True Sadness Over Donald Trump

I have not met anyone who thinks what is happening in this presidential election is anything but shocking and shameful.  I start this post with that fact due to the many political types who live in our neighborhood and those who I have conversations with about this cycle.  As I write there are 27 days until our national election.  The end to this awful chapter in our national story can not arrive soon enough.

What simply boggles my mind in the slime and mud that Donald Trump has unleashed and now promises to only increase.  The latest commercial showing Hillary Clinton sick and exhausted due to pneumonia as she tries to get into her vehicle is the most insulting and degrading thing I have yet witnessed.  And like most of my readers we have seen far too much over the past year.    Having had pneumonia in April this year I know precisely how Clinton must have felt–minus the world watching.

To then have such a medical problem highlighted and mocked in a political ad makes me more than angry.  It makes me extremely sad as to what is happening to this nation and how so many of my fellow citizens are participating in the madness.

Every day I read and watch new ways that Trump finds to bring the race further into the mud  There is only one reason for this and that is play to the most unsavory element in this land and get them so riled and charged up on red meat that come Election Day there will be a purely base turnout.   Two things might happen when such a vile attempt is made so the race is so rancid that it turns off swing voters who just throw their hands up and stay home.

First it creates a more competitive election as some of the citizens who should vote do not, and the tragic outcome of such a tactic should Trump win, would be indescribable.

But second it means that with a base election the next president–and I strongly feel it will be Clinton–will not have the governing mandate which is required to do the work this country needs to have happen.

Instead of trying to expand his appeal the GOP nominee is playing a very dangerous political game.  He is not working for the better of the people or the country but is doing all he can to splinter and harm the electorate in the process of feeding his ego and scoring points against those who disagree with him.

This nation is at a place which is near the edge of a cliff and it is distressing and extremely sad to watch such a dangerous demagogue play so fast and loose with the fabric of our republic.  It is perplexing and equally sad to see so many of my fellow Americans play with this political fire in such a way as to make me wonder if they ever had any civics education of any kind.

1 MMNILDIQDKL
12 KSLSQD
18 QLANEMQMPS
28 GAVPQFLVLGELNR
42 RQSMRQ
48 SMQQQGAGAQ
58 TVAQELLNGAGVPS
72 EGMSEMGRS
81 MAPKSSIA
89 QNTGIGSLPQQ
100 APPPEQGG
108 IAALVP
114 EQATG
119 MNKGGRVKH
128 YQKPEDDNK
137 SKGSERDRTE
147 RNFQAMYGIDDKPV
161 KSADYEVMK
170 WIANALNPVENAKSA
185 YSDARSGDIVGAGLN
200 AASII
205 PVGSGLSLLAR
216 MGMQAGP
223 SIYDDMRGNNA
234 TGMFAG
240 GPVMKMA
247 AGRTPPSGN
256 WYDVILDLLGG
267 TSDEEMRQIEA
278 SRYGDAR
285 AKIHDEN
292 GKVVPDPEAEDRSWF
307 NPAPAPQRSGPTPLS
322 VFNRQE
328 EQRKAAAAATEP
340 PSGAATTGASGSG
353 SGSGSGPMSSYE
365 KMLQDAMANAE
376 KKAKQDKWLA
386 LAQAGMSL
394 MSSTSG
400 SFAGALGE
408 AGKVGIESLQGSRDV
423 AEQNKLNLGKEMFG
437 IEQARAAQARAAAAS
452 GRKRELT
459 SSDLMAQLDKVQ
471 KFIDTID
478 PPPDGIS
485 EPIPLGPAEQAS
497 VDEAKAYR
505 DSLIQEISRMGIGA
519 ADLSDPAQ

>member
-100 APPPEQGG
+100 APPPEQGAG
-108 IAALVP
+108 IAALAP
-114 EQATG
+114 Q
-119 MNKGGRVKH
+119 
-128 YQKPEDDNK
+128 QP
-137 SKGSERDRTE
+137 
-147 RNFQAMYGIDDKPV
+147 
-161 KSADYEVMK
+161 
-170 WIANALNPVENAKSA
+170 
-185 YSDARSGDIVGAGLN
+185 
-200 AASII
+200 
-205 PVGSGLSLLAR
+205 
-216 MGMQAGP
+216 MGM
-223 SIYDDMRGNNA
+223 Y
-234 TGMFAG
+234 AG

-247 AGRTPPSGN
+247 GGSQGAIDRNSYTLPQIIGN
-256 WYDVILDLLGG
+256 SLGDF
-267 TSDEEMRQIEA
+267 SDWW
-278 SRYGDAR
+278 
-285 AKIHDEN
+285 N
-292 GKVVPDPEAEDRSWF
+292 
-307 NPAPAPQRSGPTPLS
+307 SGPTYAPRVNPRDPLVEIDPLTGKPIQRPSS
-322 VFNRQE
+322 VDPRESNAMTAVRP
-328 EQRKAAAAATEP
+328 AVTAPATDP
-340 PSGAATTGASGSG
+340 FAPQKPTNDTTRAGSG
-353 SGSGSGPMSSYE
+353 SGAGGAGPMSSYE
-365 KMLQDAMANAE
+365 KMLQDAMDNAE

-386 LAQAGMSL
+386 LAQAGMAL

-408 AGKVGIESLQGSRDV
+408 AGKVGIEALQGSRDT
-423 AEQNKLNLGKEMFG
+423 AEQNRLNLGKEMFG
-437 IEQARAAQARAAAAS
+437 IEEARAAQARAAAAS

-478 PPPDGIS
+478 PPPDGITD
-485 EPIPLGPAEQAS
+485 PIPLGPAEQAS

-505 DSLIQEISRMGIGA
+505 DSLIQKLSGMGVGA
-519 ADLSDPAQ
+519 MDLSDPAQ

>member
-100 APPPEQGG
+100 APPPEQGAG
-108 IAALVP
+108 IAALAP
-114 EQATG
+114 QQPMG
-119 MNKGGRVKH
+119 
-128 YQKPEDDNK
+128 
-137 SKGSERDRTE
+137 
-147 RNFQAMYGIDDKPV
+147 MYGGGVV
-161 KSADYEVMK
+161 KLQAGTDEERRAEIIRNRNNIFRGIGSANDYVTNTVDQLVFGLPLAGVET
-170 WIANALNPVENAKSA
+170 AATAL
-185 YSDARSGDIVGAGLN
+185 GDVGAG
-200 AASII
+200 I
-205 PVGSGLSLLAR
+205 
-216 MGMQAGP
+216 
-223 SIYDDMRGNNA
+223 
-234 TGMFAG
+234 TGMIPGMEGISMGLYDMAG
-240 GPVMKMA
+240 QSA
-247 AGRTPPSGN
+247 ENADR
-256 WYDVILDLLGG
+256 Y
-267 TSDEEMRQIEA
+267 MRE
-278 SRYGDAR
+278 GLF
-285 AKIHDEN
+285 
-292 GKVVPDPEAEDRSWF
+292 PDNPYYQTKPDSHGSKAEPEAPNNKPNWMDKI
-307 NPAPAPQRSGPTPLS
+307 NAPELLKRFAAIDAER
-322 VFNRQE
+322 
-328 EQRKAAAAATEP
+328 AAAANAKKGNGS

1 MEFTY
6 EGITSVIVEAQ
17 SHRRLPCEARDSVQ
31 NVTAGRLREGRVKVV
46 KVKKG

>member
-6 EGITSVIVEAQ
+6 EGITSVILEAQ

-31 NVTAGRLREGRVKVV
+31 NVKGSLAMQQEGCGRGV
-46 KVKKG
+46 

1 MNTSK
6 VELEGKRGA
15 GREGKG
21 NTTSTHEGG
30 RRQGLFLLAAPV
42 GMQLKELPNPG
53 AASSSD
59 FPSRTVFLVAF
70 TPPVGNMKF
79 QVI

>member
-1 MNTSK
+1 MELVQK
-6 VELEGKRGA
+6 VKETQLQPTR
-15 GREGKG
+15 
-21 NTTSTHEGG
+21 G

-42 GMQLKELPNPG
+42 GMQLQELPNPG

We take our republic and our brand of democracy for granted.  If Trump has taught us anything it is that we no longer have the time to do so.  We are at the edge of the cliff and those who share the common bonds of our nation must work overtime to make sure we do not slide over.

All hands on deck, my fellow citizens!

11 thoughts on “True Sadness Over Donald Trump

  1. Solly Litella

    Oh chees, as Lary used to say. Seems like the Dekels is ratcheting down the expectations for Hill’s extraordinary abilities in being realistic and getting things done as we get closer to the election. From April 2: “At a time when political division and partisan rancor in Washington is more often the norm than the exception I want a pragmatic leader who knows what needs to be done when it comes to governing a nation of robust and competing ideas. I want someone in the Oval Office who understands that compromise is the way to make government operate and move forward” Today: “But second it means that with a base election the next president–and I strongly feel it will be Clinton–will not have the governing mandate which is required to do the work this country needs to have happen.” I thought that the Dekester, like Meghan Trainor, was “about that base” ( and that the Sandersnistas were naive and shouldn’t be selecting the nominee and should shut up and quit and go back to beer pong and let the important work of voting to the party regulars. Oh, maybe it was all about the bass. As Emily Litella would say, never mind.

  2. My two comments are totally consistent. I think Clinton will be a pragmatic leader and able to compromise. But I also know that the nation is severely divided and having Trump turn this into even a more harsh base election makes a mandate for governing harder to attain. You and I both know the base in a primary is aimed at to achieve the nomination and then a general election is aimed at talking to the nation. I had talked well over a year ago as to why I thought Jeb would be a far superior candidate at doing just that very thing. Events proved otherwise, but the need for such outcomes is not wrong. We need to have this nation governed. I also am at a loss as to fathom how it is that so many seem to not understand that in politics we do not get everything we want but take the half-loaf and then work as time goes along for the rest. So Bernie folks can either sit it out or vote third party and if Trump is somehow elected deal with it. Since a very large slice of that vote were the young they will have even more years to understand the awful choice they made. In the end I strongly think–as I have said all along since the primary season in real terms ended in early March that Clinton will prevail. But we need a dose of pragmatism in the mix not only for leaders but also voters.

  3. I have come to completely despise Mr. Trump, but even if we can put Hillary over the top this time, if she blows off the concerns of white working-class citizens, you can bet that the “GOP” or whatever’s left of it will put up another dangerous demagogue in 2020… probably one who has basic manners and some political knowledge. Then we’re in real trouble.

  4. I do not see where she has done anything that is against the white working class and suspect her economic priorities will mirror that of how Bill governed. That proved to be very good for the country.

    I do echo one part of your comment however and that is the rabid right-wing –even when they do not even understand what they are supporting—will have another candidate this nation will need to monitor and defeat.